Re: Pcc, generic compilation

Dave Lloyd <>
6 Apr 1996 22:13:33 -0500

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Related articles
Pcc, generic compilation (1996-03-31)
Re: Pcc, generic compilation (1996-04-02)
Re: Pcc, generic compilation (Dave Lloyd) (1996-04-06)
Re: Pcc, generic compilation (Jaap van Ganswijk) (1996-04-06)
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From: Dave Lloyd <>
Newsgroups: comp.compilers
Date: 6 Apr 1996 22:13:33 -0500
Organization: Compilers Central
Keywords: C

> That would be nice--but as the moderator says, there are some things
> more easily handled in the front end. Case in point for C: sizeof()
> and offsetof() have to yield constants/constant expressions, so it's
> theoretically possible (bizarre, but theoretically possible) to write
[example snipped]
> and it would be a major pain to make the back end give a reasonable error
> message if, say, the values were identical!

Our compiler is built on three major stages not two: lexer/parser,
translater and code-generator. Between the parser and translater we
use a construct graph that expresses the semantics of the program (not
far off the "internal representation" implied by Algol 68). This is
attributed with source coordinates and if the translater (which maps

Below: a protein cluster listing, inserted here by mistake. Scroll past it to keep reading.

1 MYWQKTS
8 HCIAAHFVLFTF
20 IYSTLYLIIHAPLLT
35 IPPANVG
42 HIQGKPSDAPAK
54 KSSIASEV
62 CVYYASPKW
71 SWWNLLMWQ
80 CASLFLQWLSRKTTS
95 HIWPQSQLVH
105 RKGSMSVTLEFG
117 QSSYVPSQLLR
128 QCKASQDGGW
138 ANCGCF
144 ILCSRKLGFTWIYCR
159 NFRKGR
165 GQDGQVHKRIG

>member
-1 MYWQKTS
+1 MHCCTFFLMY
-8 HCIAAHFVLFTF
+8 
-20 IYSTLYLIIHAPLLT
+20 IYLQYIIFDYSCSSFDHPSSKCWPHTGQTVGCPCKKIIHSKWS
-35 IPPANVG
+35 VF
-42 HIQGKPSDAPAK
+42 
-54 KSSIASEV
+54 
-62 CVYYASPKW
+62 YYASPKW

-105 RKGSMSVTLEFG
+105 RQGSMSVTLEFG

from the construct graph to a low-level but universal code similar to
BCPL or C) finds any errors it can raise them cleanly (such as
overlapping case branches). The final stage is similar but weaker
than the back-end of a typical C compiler (weaker becauser the
translater has taken much of the burden where appropriate).

It should be pointed out that problems with constant expressions only
really raise their head in poor languages like C and Fortran which
have the notion of "compile-time" constant built into the language
(brain-death!!). Anyway, all languages have the potential for errors
to be discovered at a late stage in processing (even if just lex
versus semantics) and mechanisms for handling this are well

ANDF may appear to be a bit high-level, but ANDF as a language is
substantially more powerful and better typed than C (it has to be to
support Ada, Fortran and Algol 68) and a typical ANDF translater
consists of a portable part and a target part.

I have found this factorisation very powerful and many optimisations
are a hell of a lot easier when both the full language semantics and
the nitty gritty of the target code can be analysed. But I doubt the
pay-offs are so high with C which has no high-level constructs to
spend any effort on.

Dave Lloyd Email:
Oxford and Cambridge Compilers Ltd Phone: (44) 1223 572074
55 Brampton Rd, Cambridge CB1 3HJ, UK

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